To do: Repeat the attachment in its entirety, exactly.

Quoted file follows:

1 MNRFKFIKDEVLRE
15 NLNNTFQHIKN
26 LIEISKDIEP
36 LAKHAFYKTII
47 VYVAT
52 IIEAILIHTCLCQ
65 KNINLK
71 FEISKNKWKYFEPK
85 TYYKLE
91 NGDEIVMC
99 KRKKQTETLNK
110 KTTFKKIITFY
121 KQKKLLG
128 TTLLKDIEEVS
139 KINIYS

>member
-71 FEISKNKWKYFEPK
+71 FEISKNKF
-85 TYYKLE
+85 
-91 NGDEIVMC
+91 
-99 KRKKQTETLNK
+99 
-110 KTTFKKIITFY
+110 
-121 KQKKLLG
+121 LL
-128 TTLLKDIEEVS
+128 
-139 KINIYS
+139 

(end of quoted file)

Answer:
1 MNRFKFIKDEVLRE
15 NLNNTFQHIKN
26 LIEISKDIEP
36 LAKHAFYKTII
47 VYVAT
52 IIEAILIHTCLCQ
65 KNINLK
71 FEISKNKWKYFEPK
85 TYYKLE
91 NGDEIVMC
99 KRKKQTETLNK
110 KTTFKKIITFY
121 KQKKLLG
128 TTLLKDIEEVS
139 KINIYS

>member
-71 FEISKNKWKYFEPK
+71 FEISKNKF
-85 TYYKLE
+85 
-91 NGDEIVMC
+91 
-99 KRKKQTETLNK
+99 
-110 KTTFKKIITFY
+110 
-121 KQKKLLG
+121 LL
-128 TTLLKDIEEVS
+128 
-139 KINIYS
+139 